Writers and Social Media

As a writer, I am happiest when I’m writing fiction or essays. I enjoy writing blog posts, but I see them, correctly I’ve learned, as a way to put myself as a writer and my writing out in the world to build audience. The March 2019 issue of The Writer confirmed this while I was reading it this past week on my daily commute to work. Most of this issue is devoted to promotion and social media.

My takeaway? There’s no getting around it. Writers must have an online presence, and Twitter seems to be the place to be nowadays. Writers can pick and choose, however, rather than throwing themselves into every single social media platform. That was good to hear. So, a website is a must. Twitter. The rest would be frosting on the cake and dependent on time. I have a “website” — this blog. I’m on Twitter but for my nonfiction writing, not fiction. Does that mean I need to have another Twitter account? Apparently. I don’t really like Twitter, however. I’ve set up a Facebook page for the Perceval Novels, and I’ve done some networking at LinkedIn in the past. But I have to admit there’s one big obstacle for me to spending a lot of time on social media: I prefer to work on my fiction and essays.

Nicki Porter, The Writer’s Senior Editor, wrote a wonderful “10 Social Commandments” in her opening letter from the Editor, and I’d like to share them here as a set of guidelines for writers (and me) for dealing with the social media in our lives:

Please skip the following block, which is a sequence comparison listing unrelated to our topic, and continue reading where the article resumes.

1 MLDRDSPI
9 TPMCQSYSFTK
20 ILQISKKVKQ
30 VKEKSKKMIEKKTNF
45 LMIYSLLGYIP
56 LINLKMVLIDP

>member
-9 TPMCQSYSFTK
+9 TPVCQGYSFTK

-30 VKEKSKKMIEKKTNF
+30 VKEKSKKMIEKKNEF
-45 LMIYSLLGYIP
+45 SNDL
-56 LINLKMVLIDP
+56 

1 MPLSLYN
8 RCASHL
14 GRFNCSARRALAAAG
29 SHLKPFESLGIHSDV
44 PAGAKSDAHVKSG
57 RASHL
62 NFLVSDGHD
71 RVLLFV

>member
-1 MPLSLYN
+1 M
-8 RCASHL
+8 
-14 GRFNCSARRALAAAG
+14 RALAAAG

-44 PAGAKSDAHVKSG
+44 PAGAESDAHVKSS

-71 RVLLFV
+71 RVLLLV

1. Thou shalt not tweet only about thyself.
  2. Thou shalt never attack or criticize another writer (unless thou be fully prepared to deal with the consequences).
  3. Thou shalt always remember that social media be more about building connections than selling books.
  4. Thou shalt support other writers at every opportunity.
  5. Thou shalt never offer advice unless said advice is requested.
  6. Thou shalt not succumb to jealousy or nastiness at other writers’ fame and fortune, but rather have faith that thy own successes cometh in due time.
  7. Thou shalt never tag an author in a negative review.
  8. Thou shalt not self-promote in times of national tragedy.
  9. Thou shalt listen as much as thou speakest.
  10. Thou shalt NEVER, EVER pitch an agent or editor on social media.

And with that, I’ll now return to my work on the novel revision.


The Different Types of Editing Explained

One of the prevalent strains of flu knocked me off my feet this past week and I’m still recovering. As a result, I have not done much writing, but I have tried to keep up with email. I ran across an interesting blog post at “Writer UnBoxed” that defines and explains the different types of editing. There wasn’t a reblog button, so the link is here.

Professional writers need to know about the different types of editing in order to hire the right kind of editor for their books when the time comes for the professional editing process to begin. I would dearly love to find an editor who could stay with me for all my novels, who could do a developmental edit as well as copy editing. An excellent professional editor is like gold. But there’s more to it than just being able to edit, I’ve discovered. It’s also important that the editor have an interest in the kind of writing I do, the subjects of my writing, and be open to learning if the knowledge is not yet there. It can be a disaster if an editor just doesn’t get your subject matter or has no interest in it.

More soon….